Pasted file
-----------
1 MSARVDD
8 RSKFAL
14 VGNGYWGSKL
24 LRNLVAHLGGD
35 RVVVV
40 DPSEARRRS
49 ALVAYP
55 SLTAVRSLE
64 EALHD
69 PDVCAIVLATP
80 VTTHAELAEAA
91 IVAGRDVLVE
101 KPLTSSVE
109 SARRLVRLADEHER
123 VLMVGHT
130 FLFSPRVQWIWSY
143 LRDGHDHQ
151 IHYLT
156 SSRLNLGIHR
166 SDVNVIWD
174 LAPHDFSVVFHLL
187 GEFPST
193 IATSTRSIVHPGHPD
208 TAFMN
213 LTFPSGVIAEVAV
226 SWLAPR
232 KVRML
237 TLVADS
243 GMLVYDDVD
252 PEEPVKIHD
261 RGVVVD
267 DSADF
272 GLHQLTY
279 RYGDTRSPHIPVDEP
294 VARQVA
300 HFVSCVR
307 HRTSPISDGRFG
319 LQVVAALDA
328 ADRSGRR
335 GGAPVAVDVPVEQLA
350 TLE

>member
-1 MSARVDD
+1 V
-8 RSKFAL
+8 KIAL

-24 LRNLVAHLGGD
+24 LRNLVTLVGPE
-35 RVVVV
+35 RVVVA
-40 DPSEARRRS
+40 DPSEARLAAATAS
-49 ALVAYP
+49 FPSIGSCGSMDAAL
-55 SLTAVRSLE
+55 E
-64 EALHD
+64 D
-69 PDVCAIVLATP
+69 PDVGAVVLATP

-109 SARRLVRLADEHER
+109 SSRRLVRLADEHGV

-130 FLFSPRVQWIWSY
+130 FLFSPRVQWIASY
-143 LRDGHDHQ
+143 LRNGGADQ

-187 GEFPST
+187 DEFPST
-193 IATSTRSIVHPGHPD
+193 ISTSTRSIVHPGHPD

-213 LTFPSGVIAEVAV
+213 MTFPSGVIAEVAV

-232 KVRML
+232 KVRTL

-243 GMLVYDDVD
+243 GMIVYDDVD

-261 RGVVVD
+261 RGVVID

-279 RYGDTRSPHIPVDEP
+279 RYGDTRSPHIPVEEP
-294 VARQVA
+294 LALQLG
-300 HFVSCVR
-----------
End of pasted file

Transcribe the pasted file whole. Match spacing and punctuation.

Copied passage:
1 MSARVDD
8 RSKFAL
14 VGNGYWGSKL
24 LRNLVAHLGGD
35 RVVVV
40 DPSEARRRS
49 ALVAYP
55 SLTAVRSLE
64 EALHD
69 PDVCAIVLATP
80 VTTHAELAEAA
91 IVAGRDVLVE
101 KPLTSSVE
109 SARRLVRLADEHER
123 VLMVGHT
130 FLFSPRVQWIWSY
143 LRDGHDHQ
151 IHYLT
156 SSRLNLGIHR
166 SDVNVIWD
174 LAPHDFSVVFHLL
187 GEFPST
193 IATSTRSIVHPGHPD
208 TAFMN
213 LTFPSGVIAEVAV
226 SWLAPR
232 KVRML
237 TLVADS
243 GMLVYDDVD
252 PEEPVKIHD
261 RGVVVD
267 DSADF
272 GLHQLTY
279 RYGDTRSPHIPVDEP
294 VARQVA
300 HFVSCVR
307 HRTSPISDGRFG
319 LQVVAALDA
328 ADRSGRR
335 GGAPVAVDVPVEQLA
350 TLE

>member
-1 MSARVDD
+1 V
-8 RSKFAL
+8 KIAL

-24 LRNLVAHLGGD
+24 LRNLVTLVGPE
-35 RVVVV
+35 RVVVA
-40 DPSEARRRS
+40 DPSEARLAAATAS
-49 ALVAYP
+49 FPSIGSCGSMDAAL
-55 SLTAVRSLE
+55 E
-64 EALHD
+64 D
-69 PDVCAIVLATP
+69 PDVGAVVLATP

-109 SARRLVRLADEHER
+109 SSRRLVRLADEHGV

-130 FLFSPRVQWIWSY
+130 FLFSPRVQWIASY
-143 LRDGHDHQ
+143 LRNGGADQ

-187 GEFPST
+187 DEFPST
-193 IATSTRSIVHPGHPD
+193 ISTSTRSIVHPGHPD

-213 LTFPSGVIAEVAV
+213 MTFPSGVIAEVAV

-232 KVRML
+232 KVRTL

-243 GMLVYDDVD
+243 GMIVYDDVD

-261 RGVVVD
+261 RGVVID

-279 RYGDTRSPHIPVDEP
+279 RYGDTRSPHIPVEEP
-294 VARQVA
+294 LALQLG
-300 HFVSCVR